Consider the statement of Francesca Grifo, a director at the UCS, â€œGiven FDA's track record in the past, I'm not confident in their ability to create something that is free of influence from industry."
Believe it or not, this statement was aimed at, of all things, the bi-partisan crown jewel of current FDA reform legislation â€“ the Reagan/Udall Foundation (aka â€œthe Crtitical Path Foundationâ€), approved by Congress and signed into law late last month, allowing the FDA to work with both industry and academe to accelerate the nascent sciences of genomics and proteomics to help realize the very real potential of a new kind of medicine â€“ personalized medicine -- capable of tailoring highly effective treatments against the underlying causes of specific diseases in individual patients â€“ and perhaps even preventing those diseases from occurring or progressing in the first place
According to Senator Ted Kennedy, the Reagan-Udall Foundation "will make new research tools and techniques available to the entire research community, shortening the time it takes to develop new drugs and reducing costs for patients."
Just what track record is Ms. Gifo referring to anyway?
The hard truth is that many of the most dramatic scientific advances in basic research are difficult to translate into safe and effective medical treatments for patients. Isnâ€™t this something that â€œconcernedâ€ scientists should be concerned about?
Despite the increase in R&D spending, the number of new innovative products being submitted to the FDA for approval is decreasing and the rate of failure is increasing. Almost 50% of applications are failing in late-stage Phase 3 trials. This costs companies millions of extra dollars and is driving up the cost of successfully bringing a new drug to market. In 2003, researchers at Tufts Center for the Study of Drug Development estimated these costs to be $802 million, and some sources suggest that the total cost is closer to $1.7 billion.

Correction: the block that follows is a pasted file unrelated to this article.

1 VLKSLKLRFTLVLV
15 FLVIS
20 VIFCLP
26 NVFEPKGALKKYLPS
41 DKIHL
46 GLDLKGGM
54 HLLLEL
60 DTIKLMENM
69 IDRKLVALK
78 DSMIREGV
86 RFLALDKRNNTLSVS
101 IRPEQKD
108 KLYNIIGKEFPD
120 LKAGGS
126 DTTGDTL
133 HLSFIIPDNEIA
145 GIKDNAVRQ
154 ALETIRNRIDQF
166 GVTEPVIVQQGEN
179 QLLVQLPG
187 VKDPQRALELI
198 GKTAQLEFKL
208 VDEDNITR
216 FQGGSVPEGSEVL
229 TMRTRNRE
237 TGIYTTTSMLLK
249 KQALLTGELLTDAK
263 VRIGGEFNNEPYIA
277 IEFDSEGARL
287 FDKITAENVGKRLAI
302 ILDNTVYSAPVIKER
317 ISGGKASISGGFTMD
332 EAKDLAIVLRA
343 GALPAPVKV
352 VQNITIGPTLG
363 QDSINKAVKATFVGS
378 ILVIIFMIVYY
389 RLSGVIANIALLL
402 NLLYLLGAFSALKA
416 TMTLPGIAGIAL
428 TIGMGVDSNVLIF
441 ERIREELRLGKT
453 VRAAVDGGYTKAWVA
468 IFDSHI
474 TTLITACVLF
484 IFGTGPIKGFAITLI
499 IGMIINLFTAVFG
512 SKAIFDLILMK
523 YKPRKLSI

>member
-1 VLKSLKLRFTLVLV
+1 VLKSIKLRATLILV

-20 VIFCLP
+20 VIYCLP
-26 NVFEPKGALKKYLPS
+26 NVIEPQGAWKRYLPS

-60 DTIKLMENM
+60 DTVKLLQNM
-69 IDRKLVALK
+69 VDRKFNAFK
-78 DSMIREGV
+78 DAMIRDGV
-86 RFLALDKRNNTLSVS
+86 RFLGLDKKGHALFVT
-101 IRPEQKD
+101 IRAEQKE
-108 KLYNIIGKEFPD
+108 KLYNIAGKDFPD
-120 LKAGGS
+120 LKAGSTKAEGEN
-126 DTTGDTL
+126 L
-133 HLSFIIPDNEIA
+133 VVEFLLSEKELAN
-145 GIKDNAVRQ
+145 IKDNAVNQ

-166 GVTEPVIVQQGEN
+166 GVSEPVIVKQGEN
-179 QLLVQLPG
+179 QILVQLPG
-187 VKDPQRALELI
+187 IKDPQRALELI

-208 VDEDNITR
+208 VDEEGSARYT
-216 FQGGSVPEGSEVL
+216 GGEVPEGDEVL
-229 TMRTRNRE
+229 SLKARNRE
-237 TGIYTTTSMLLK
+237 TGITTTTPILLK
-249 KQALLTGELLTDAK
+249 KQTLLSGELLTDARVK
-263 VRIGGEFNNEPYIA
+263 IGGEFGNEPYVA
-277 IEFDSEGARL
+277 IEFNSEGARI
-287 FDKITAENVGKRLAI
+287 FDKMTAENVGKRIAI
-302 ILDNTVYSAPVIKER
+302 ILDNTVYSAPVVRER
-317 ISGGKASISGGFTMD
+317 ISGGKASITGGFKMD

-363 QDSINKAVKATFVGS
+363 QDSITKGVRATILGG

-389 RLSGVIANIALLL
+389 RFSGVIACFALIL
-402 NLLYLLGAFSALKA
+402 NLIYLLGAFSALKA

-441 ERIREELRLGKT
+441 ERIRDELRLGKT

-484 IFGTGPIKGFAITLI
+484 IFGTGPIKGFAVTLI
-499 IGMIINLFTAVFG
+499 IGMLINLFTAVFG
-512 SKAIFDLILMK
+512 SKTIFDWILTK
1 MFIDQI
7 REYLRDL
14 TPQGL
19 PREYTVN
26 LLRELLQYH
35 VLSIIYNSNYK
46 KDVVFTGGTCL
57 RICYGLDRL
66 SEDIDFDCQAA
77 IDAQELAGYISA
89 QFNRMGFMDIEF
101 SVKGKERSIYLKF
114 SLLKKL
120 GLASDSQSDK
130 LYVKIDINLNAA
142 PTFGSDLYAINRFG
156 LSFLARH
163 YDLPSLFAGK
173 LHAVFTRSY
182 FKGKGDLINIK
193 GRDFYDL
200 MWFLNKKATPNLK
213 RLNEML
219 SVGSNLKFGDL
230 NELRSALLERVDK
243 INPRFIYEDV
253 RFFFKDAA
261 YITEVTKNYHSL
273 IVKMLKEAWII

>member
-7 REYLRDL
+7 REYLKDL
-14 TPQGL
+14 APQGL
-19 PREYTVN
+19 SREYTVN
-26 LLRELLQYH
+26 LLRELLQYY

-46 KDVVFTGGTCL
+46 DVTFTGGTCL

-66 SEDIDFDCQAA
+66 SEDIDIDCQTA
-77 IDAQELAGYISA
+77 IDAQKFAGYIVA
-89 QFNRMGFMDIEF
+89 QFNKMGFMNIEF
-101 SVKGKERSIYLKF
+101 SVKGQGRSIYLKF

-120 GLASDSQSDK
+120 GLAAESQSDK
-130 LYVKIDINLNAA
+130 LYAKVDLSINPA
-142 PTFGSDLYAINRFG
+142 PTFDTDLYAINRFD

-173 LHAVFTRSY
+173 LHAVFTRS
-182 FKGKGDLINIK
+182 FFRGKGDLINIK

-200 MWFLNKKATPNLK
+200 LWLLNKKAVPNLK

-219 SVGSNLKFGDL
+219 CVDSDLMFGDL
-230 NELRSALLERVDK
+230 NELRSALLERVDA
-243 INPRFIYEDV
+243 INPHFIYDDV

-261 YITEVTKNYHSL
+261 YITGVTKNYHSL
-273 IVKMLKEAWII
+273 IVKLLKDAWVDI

As the late Senator Everitt Dirksen said, â€œA billion here and a billion there, and pretty soon youâ€™re talking about real money.â€
Think about the millions of dollars, pounds and Euros that would be saved by all types and sizes of companies and governments if publicly discussed and vetted biomarkers could be used and used predictably in the drug approval process.
IP questions? You bet â€“ itâ€™s the 800 pound gorilla sitting in the corner. But we must acknowledge, address, and overcome this and other obstacles. Bumps along the road of all sizes must not allow the Critical Path to be the path less traveled.
FDA must assume the lead organizational role, because the agency is at the crossroads of the translational process. FDA is uniquely suited to take a major role in this effort because of their unique cross-industry and cross-cutting knowledge of the hurdles companies and products encounter that are causing them to fail in late stage clinical trials.
The Critical Path must be blazed in partnership. Regulators and industry, patient groups and legislators, FDA and EMEA must work together to help bridge the widening canyon between bench and bedside.
The Union of Concerned Scientists thinks the FDA has â€œan agendaâ€ â€“ and theyâ€™re right â€“ itâ€™s to protect and advance the public health.